How does this resurgent season help build his case for his second go-around in free agency? It’s a bit of a mixed bag. He’s certainty proven that the newfound power he displayed during his breakout was for real. But his rising strikeout rate and his over-reliance on pulling the ball to generate that power point to an approach that might not be so sustainable. Make no mistake, Semien is well on his way towards signing a massive contract if he continues to hit like he has, but there are some warning signs that could present some hurdles towards attaining that payday.

To get a sense of what Semien’s market might be, it’s perhaps useful to note that much of the rest of the vaunted upcoming free agent shortstop class has underperformed or suffered injury in 2021.

2022 Free Agent Shortstops
Player 2022 Age PA wRC+ OAA WAR
Marcus Semien 31 269 139 +4* 2.6
Javier Báez 30 218 104 -3 1.3
Carlos Correa 28 261 146 +4 2.4
Corey Seager 29 169 122 -5 0.7
Trevor Story 30 209 90 +1 1.1

Semien is the oldest of this bunch, and the track records of success are a bit longer for the other four big name shortstops headed towards free agency, but Semien has arguably outperformed all of them this year. Corey Seager has been sidelined with a broken hand for most of May and won’t return until July at the earliest. But even before he was hurt, his defense at short had taken a significant step back and he was mired in a month-long slump at the plate. Javier Báez has regained the power he lost last year but his plate approach has continued to deteriorate. Trevor Story’s power has waned this year, though he’s still one of the best defensive shortstops in the game. Carlos Correa has been fantastic this year and has the best argument (other than Semien) for being the top impending free agent shortstop in this upcoming class.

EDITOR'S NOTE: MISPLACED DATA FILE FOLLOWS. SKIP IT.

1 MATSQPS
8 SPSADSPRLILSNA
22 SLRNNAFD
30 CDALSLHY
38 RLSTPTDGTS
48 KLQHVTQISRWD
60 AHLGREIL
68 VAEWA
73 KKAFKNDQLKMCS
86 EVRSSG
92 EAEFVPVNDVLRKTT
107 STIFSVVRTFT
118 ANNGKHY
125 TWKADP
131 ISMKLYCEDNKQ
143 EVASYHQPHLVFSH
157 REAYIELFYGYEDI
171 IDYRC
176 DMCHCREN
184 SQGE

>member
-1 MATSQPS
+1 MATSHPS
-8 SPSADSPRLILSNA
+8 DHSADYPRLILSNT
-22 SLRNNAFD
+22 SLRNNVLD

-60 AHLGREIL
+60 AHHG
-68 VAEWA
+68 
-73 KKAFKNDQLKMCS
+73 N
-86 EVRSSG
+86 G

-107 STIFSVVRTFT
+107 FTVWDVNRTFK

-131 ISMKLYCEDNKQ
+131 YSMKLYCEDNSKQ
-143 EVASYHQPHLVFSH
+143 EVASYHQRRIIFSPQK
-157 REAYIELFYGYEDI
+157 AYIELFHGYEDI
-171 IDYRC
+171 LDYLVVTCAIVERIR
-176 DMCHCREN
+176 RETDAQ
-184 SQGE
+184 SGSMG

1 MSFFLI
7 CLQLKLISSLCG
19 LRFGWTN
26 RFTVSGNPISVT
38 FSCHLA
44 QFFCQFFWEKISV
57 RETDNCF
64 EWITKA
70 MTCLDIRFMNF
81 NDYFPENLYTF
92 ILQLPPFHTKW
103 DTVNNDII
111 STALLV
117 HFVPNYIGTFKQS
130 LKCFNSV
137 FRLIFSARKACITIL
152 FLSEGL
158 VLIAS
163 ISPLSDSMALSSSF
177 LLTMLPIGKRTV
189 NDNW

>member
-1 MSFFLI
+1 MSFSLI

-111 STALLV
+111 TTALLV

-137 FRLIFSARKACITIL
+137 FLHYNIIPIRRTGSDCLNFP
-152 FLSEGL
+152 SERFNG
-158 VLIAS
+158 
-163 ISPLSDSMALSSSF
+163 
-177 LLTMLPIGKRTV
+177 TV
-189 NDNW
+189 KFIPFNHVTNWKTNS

Semien has the added benefit of proving he can play either up-the-middle infield position with good to elite defense. His defensive reputation as a shortstop was mixed at best. To his credit, it does appear that he made significant strides in that regard in recent years. This year at second base, he’s been one of the best defensive infielders in baseball. He’s been the best defensive second baseman in the American League per DRS (+5) and OAA (+4) and second best per UZR (2.0), though the standard warnings about defensive metrics in relatively small samples apply.

The class of second basemen set to become free agents is astonishingly thin. Cesar Hernandez, Jonathan Schoop, and Jonathan Villar are the biggest names on the market — a huge step down from the star studded list of names at shortstop. If a team wanted to upgrade their production at the keystone this upcoming offseason, Marcus Semien is essentially the lone premier option. That opens his market up considerably, ensuring he doesn’t have to compete with those four other shortstops if he’s open to continuing to man second base into the future.

His offensive resurgence and positional versatility should make for a much more lucrative trip through free agency this offseason. His strikeout rate is a real concern, and may keep his offensive ceiling lower than his results to-date may indicate, but even if his production at the plate slips a little, he’s still proven himself to be an elite contributor at both shortstop and second base. That’s something no other free agent can claim.

Jake Mailhot is a contributor to FanGraphs. A long-suffering Mariners fan, he also writes about them for Lookout Landing. Follow him on Twitter @jakemailhot.

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2 years ago

Was taking 1/18 a gamble on Semien’s part? Kinda doubt he was offered any multi year deals in the 3-4 year, $40-60 million range.

2 years ago
Reply to  otis

It was a gamble to a degree, in that he likely could’ve gotten more total money at a worse AAV, but it wasn’t a *bad* one— he’d performed at a high level before and he & his agent knew that if he did that again he’d get paid much better.